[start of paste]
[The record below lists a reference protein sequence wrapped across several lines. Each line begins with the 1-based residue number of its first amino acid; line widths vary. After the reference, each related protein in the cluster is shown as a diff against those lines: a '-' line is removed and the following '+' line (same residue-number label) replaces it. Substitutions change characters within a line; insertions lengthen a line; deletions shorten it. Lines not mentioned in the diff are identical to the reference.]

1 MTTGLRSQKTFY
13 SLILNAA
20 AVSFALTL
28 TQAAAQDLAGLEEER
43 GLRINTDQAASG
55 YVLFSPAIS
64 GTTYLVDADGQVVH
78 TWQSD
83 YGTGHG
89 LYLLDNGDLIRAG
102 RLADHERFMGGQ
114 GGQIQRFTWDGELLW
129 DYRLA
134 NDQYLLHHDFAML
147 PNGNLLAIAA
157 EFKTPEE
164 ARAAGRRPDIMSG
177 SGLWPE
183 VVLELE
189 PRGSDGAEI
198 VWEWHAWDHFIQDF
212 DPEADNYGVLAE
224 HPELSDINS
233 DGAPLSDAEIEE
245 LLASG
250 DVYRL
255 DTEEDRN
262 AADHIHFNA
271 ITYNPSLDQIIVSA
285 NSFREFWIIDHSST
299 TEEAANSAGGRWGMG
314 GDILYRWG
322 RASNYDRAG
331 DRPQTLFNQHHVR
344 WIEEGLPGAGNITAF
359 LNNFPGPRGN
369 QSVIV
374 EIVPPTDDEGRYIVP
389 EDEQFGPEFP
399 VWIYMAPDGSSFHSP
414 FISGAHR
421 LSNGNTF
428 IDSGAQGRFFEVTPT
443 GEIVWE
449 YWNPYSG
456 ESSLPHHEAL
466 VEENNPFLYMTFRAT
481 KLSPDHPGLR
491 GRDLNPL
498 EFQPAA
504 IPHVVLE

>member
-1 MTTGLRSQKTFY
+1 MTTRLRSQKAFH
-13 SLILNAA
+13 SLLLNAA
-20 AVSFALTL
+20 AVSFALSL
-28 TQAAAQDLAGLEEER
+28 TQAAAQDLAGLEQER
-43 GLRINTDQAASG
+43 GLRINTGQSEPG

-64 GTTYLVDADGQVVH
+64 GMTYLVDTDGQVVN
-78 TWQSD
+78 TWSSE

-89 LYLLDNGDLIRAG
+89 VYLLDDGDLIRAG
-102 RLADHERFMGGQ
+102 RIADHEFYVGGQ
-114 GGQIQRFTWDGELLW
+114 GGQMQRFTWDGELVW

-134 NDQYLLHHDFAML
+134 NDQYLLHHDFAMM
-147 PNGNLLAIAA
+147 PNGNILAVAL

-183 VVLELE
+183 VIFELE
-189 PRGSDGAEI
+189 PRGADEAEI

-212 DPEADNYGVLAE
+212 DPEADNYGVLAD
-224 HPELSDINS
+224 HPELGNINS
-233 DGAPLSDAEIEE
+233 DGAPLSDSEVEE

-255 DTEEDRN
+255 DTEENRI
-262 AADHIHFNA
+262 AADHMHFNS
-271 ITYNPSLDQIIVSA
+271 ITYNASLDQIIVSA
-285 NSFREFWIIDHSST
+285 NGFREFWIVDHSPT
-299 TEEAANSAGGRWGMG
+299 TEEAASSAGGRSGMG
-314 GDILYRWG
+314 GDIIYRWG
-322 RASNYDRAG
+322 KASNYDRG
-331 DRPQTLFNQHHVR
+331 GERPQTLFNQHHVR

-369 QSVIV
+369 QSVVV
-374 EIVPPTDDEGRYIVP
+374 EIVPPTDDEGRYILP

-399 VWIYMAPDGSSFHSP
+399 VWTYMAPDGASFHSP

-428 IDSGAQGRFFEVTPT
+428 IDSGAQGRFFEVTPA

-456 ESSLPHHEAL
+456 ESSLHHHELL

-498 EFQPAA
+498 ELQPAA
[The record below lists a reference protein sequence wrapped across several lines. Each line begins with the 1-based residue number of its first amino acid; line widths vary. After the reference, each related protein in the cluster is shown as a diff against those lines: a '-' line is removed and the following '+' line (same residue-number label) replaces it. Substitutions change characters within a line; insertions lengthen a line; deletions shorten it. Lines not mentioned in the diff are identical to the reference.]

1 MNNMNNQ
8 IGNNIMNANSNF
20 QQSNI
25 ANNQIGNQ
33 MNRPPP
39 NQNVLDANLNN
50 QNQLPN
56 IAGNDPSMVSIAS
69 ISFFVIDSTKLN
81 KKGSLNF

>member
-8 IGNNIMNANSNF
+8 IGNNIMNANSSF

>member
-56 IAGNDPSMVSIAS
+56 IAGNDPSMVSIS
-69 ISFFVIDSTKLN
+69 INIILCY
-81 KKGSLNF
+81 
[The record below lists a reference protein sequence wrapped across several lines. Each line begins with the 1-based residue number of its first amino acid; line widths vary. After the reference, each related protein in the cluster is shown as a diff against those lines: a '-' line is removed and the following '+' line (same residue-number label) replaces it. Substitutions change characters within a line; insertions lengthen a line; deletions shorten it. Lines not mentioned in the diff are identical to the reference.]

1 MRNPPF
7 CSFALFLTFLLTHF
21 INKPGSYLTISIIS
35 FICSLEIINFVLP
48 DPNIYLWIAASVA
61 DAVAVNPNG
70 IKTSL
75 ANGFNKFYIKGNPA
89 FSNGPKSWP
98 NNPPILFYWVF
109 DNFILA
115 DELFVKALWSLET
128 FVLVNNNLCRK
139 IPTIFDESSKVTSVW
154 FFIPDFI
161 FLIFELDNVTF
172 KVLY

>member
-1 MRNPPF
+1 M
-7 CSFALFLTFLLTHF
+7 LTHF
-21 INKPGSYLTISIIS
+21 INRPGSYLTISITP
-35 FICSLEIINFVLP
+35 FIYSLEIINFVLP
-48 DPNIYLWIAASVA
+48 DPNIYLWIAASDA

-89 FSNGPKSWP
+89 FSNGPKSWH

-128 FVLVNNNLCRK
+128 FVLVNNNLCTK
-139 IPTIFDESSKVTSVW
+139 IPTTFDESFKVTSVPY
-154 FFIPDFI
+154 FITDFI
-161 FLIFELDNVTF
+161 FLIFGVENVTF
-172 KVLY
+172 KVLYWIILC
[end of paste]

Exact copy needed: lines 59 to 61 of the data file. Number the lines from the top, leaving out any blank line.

+20 AVSFALSL
-28 TQAAAQDLAGLEEER
+28 TQAAAQDLAGLEQER